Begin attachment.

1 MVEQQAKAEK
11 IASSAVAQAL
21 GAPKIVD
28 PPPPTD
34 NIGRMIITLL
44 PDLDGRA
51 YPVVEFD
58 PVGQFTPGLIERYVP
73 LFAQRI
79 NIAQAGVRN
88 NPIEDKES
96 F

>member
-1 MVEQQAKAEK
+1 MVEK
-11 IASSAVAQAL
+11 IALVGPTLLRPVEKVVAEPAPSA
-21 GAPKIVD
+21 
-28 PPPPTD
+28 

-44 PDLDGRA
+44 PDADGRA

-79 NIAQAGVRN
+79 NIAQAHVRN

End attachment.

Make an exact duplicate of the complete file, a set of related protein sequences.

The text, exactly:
1 MVEQQAKAEK
11 IASSAVAQAL
21 GAPKIVD
28 PPPPTD
34 NIGRMIITLL
44 PDLDGRA
51 YPVVEFD
58 PVGQFTPGLIERYVP
73 LFAQRI
79 NIAQAGVRN
88 NPIEDKES
96 F

>member
-1 MVEQQAKAEK
+1 MVEK
-11 IASSAVAQAL
+11 IALVGPTLLRPVEKVVAEPAPSA
-21 GAPKIVD
+21 
-28 PPPPTD
+28 

-44 PDLDGRA
+44 PDADGRA

-79 NIAQAGVRN
+79 NIAQAHVRN